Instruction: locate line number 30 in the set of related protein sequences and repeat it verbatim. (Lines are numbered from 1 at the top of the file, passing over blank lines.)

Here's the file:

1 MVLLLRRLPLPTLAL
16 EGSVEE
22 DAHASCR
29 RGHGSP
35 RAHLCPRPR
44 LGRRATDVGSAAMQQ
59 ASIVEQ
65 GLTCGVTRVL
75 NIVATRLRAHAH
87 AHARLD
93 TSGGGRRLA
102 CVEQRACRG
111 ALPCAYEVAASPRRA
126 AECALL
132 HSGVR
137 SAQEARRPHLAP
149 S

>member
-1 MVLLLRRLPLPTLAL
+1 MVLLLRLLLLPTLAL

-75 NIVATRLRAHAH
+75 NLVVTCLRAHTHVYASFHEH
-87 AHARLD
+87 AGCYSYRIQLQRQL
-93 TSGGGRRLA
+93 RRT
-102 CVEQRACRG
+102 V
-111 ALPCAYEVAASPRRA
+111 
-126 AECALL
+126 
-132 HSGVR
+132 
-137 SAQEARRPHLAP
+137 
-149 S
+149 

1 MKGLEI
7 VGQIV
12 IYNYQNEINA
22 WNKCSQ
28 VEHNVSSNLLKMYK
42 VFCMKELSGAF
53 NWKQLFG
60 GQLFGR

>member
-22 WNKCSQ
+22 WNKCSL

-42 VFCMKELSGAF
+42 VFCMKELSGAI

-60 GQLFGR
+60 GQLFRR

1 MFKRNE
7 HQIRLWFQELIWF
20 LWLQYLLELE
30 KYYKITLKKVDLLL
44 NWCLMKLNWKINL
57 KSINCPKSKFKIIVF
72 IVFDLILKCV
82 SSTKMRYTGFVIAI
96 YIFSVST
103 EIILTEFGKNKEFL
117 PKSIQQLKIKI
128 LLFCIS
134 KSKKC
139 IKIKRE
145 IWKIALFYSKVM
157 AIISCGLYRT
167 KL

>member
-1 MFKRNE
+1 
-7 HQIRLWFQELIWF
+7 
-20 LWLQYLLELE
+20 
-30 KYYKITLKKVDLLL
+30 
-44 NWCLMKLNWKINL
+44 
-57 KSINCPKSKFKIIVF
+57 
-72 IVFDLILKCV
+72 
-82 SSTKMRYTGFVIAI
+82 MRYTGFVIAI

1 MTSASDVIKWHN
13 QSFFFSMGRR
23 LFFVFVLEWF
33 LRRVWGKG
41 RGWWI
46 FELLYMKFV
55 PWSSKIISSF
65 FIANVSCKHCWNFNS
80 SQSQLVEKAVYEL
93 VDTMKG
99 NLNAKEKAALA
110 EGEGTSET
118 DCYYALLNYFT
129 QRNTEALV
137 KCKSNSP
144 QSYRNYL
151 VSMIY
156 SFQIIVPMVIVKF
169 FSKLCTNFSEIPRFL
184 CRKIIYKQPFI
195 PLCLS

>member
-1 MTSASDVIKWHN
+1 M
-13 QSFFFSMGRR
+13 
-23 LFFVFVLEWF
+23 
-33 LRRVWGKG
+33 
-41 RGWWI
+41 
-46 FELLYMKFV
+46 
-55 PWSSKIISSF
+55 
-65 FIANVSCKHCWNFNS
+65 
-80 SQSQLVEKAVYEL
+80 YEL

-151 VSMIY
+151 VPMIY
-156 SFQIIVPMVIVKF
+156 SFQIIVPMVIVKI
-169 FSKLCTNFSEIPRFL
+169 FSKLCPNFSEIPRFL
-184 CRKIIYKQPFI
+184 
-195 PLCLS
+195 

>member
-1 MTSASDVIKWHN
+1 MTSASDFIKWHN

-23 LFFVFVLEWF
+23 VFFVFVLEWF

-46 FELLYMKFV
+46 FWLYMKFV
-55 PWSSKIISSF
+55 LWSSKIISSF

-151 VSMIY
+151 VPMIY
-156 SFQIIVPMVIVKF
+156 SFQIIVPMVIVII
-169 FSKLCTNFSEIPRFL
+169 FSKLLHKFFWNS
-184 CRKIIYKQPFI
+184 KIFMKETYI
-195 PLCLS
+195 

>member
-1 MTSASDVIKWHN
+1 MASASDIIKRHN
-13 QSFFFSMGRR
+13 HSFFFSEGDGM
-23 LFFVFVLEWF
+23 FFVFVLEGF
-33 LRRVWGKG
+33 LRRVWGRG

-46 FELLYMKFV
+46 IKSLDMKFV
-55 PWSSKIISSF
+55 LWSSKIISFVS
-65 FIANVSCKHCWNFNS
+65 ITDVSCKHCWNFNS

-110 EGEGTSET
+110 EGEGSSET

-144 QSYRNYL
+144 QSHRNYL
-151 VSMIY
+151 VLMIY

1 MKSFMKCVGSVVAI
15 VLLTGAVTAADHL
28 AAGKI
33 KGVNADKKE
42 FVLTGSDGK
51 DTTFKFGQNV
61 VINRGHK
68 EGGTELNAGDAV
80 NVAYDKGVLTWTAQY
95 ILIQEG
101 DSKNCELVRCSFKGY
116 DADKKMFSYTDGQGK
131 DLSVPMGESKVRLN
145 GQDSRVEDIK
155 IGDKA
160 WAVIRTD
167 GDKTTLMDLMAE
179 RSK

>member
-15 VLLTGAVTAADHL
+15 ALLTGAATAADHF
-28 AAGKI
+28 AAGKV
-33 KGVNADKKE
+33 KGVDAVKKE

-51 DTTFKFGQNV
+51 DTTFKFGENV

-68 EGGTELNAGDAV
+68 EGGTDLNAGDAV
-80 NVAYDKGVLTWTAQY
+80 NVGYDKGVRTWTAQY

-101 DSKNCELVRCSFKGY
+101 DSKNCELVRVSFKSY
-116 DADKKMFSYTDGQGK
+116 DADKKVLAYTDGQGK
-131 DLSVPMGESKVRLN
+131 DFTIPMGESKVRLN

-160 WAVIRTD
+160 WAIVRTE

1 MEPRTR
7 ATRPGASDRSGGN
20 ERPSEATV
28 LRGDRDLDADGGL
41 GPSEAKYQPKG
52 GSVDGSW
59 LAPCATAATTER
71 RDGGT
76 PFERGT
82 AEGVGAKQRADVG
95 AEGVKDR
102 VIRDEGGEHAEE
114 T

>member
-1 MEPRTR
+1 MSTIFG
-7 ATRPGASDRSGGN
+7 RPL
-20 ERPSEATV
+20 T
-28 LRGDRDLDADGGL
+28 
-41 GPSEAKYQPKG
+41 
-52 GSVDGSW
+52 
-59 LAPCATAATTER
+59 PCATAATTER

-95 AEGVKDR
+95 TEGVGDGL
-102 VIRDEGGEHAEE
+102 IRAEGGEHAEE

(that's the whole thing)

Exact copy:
+111 